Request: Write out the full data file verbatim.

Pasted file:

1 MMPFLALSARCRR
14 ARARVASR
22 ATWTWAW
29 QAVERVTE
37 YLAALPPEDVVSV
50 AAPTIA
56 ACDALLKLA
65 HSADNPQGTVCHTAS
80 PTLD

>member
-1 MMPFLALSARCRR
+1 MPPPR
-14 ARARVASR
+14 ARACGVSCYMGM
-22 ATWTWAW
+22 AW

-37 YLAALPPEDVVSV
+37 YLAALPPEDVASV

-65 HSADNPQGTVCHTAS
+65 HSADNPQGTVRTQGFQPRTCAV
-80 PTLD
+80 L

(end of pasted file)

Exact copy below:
1 MMPFLALSARCRR
14 ARARVASR
22 ATWTWAW
29 QAVERVTE
37 YLAALPPEDVVSV
50 AAPTIA
56 ACDALLKLA
65 HSADNPQGTVCHTAS
80 PTLD

>member
-1 MMPFLALSARCRR
+1 MPPPR
-14 ARARVASR
+14 ARACGVSCYMGM
-22 ATWTWAW
+22 AW

-37 YLAALPPEDVVSV
+37 YLAALPPEDVASV

-65 HSADNPQGTVCHTAS
+65 HSADNPQGTVRTQGFQPRTCAV
-80 PTLD
+80 L